outbackjoe wrote:Looks like the native doesnt have the shallow water capability that the hobie does but. that prop would stop you over those shallow sand flats.
Ozzybass wrote:outbackjoe wrote:Looks like the native doesnt have the shallow water capability that the hobie does but. that prop would stop you over those shallow sand flats.
Not having been on either a pedal Hobie nor the NW Prop, I can't really say, but I reckon that the maximum depth of either yaks' propulsion system looks similar. Ie. the Hobie flippers, at maximum extension, might reach down to a similar depth. While both yaks allow the angler to pull up the propellor or fins at launch or on shallow water, I concede that the Hobie may be easier as I believe you can make the fins lay flat against the hull, without having to completely lift up the Mirage drive. BUT the ability to reverse, to me, is a big advantage over the Hobie. Having used a small SIK for many years & regularly towed around by even small fish, I think it would be great to be able to have hands controlling the rod & reel while pedalling backwards thus preventing being dragged into a snag by a nice fish.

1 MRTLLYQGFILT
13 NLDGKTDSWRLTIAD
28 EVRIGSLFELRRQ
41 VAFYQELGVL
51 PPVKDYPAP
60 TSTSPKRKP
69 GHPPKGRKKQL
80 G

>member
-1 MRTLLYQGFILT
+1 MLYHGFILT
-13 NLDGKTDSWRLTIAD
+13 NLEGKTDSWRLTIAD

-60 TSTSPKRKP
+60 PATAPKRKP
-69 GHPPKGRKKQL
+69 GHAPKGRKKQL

Stability, I'm hoping it won't be long before Hobie comes up with a yak that is as stable as the PA but isn't as heavy and doesn't need to be as long or spacious. Just something I can occassionally stand up in and stretch the legs.
greenfish wrote:Hi all, I have owned a NW Propel 12 for some time now and I'm hoping to be able to offer some insight into these quite unique boats.
I am always a bit fascinated by the debate about operating in very shallow water. I think if the water was sufficiently shallow, I'd be inclined to get out and walk ..... which is precisely what I do very often, when I am trout fishing.
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